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Chapter 2

Chapter Two Summary.docx

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Department
Anthropology
Course
ANT333Y1
Professor
Shawn Lehman
Semester
Fall

Description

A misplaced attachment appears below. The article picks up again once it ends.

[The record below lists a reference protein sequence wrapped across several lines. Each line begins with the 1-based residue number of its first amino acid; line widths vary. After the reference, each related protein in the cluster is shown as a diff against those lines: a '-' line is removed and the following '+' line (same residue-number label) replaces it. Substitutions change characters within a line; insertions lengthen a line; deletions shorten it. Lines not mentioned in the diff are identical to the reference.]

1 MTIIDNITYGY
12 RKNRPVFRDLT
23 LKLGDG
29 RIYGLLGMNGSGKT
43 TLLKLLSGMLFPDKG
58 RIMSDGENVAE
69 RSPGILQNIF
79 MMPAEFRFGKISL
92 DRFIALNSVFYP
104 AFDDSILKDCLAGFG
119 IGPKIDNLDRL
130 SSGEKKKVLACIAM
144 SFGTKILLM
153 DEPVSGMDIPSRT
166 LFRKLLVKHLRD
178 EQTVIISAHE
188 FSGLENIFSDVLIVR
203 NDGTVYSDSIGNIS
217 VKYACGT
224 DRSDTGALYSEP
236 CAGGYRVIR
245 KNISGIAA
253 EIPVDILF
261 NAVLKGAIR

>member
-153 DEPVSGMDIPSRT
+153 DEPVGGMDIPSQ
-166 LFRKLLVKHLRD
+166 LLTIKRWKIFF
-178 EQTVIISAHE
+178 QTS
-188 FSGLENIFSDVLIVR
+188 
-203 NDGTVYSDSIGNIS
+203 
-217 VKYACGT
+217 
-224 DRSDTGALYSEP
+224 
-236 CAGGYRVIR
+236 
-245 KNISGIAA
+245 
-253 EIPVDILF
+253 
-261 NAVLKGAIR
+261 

Chapter Two – Primate Classification  Classification – the arrangement or organization of phenomena into categories  Taxonomy – rationale or methodology used to classify; in biology is based on similarities and differences  Phylogeny – the evolutionary lineage of a group of related organisms  Superclass, class, subclass, infraclass...  Evolutionary systematics – an approach to the science of classification that is based on evaluation the degree of distance or closeness reflected by a suite of morphological characteristics exhibited by different groups of animals (cladistics)  Phylogenetic classification – the science of classification that involves a systematic examination of specific traits within organisms in order to place them within a branching pattern that illustrates their relatedness  Analogous traits – traits that serve the same function but are not the result of common ancestor  Speciation concepts: biological, evolutionary, phylogenetic, ecological, recognition, cohesion  Sympatric – Populations share the same living space  Allopatric – populations show no overlap in living space  Reproductive isolation mechanisms: behaviour, morphological, physiological, geographical, ecological  Hybrid zone – is where two genetically distinct but closely related taxa meet, interbreed, and produce offspring  Anagenesis – new species that appears through a gradual change over time within a lineage  Cladogenesis – one or more species arises from a previous species o Cumulative effects of genetic drift and natural selection  Parapatric speciation – occurs when species is widely distributed and a segment of the population is better able to deal with certain environmental conditions  Allopatric speciation – speciation due a the barrier and separation (physical)  Sympatric speciation – barriers arising between members of the same population in a continuously distributed species Strepsirhine  Superfamily: Lemuroidea – All live on Madagascar 1. Family Cheirogaleidae  Dwarf lemurs, mouse lemurs, and fork-marked lemurs  All small bodied  Sleep in tree holes  Give birth to twins  Least social of lemurs  Solitary foragers 2. Family Daubentoniidae  Aye-aye  Large bushy tail  Eats mainly insects, sometimes eggs and fruits 3. Family Indriidae  Largest lemurs  Woolly lemur, sifaka, indri  Vertical clingers/leapers  Diurnal, leaf-eating monkeys  Woolly lemurs are nocturnal 4. Family Lemuridae – true lemurs  Ring-tailed, bamboo lemurs, ruffed lemurs  Medium sized  Cathemeral – active at dawn and dusk  Ruffed lemurs give birth to four infants – have four mammary glands  Females dominant 5. Family Lepilemuridae  Sportive lemurs  Arboreal and nocturnal  Solitary foragers  Superfamily Lorisoidea  Single family: Lorisidae 1. Subfamily Galaginae  Africa  Galagos  Long thick tails and ears  Nocturnal  Very active  Vertical clingers/leapers 2. Perodicitinae  African potto and angwatibo  Nocturnal  Potto eats mainly fruit  Angwatibo eats mainly insect
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